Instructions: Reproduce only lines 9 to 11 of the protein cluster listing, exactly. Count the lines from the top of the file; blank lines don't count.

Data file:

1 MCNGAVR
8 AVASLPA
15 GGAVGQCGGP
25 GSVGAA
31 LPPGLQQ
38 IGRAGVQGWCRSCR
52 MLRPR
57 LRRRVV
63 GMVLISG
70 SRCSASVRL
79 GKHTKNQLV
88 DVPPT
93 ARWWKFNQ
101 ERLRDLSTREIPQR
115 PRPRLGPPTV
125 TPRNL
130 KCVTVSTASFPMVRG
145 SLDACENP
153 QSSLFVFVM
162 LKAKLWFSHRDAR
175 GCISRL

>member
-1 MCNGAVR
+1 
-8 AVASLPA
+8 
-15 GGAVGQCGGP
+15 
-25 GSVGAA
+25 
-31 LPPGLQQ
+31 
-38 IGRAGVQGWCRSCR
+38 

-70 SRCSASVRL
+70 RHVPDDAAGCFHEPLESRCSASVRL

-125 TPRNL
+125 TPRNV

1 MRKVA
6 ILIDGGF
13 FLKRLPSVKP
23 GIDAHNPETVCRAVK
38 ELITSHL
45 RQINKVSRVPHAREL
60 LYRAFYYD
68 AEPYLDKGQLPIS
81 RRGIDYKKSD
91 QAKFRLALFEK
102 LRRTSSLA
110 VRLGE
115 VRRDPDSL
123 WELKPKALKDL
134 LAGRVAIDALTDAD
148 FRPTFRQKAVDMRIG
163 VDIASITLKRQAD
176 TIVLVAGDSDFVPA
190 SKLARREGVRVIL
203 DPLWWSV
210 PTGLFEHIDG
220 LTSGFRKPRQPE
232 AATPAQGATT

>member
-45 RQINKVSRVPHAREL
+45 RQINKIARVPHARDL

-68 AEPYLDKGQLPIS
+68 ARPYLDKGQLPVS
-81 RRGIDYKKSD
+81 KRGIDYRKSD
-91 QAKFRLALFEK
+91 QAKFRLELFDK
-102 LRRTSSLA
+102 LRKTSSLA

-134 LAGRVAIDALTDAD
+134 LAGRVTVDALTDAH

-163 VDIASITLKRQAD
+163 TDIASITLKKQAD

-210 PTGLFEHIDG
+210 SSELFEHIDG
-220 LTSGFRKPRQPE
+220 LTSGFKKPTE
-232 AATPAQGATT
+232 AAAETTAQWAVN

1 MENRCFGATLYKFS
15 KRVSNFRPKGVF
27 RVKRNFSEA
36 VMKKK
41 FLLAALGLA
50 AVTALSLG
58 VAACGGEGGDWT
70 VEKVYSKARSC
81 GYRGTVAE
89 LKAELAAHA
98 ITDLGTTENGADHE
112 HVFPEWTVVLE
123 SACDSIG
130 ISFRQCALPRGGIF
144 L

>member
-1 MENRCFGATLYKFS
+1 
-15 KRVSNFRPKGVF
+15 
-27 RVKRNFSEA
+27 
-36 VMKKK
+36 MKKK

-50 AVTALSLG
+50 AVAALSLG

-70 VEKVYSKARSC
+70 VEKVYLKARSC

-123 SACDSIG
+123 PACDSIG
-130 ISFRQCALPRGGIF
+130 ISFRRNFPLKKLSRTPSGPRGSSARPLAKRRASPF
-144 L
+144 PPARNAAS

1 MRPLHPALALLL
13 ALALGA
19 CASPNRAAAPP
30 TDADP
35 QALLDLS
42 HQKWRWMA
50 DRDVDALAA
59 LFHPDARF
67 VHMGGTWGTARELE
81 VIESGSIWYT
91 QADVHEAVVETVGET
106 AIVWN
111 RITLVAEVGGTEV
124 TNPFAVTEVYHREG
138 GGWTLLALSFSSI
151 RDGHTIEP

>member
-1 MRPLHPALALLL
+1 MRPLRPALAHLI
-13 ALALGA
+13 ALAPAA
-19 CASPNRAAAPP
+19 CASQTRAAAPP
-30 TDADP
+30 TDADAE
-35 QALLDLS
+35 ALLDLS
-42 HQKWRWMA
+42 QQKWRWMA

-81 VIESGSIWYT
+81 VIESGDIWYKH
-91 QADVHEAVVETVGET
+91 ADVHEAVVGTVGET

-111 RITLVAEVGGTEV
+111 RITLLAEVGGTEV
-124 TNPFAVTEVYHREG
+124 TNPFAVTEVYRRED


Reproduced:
63 GMVLISG
70 SRCSASVRL
79 GKHTKNQLV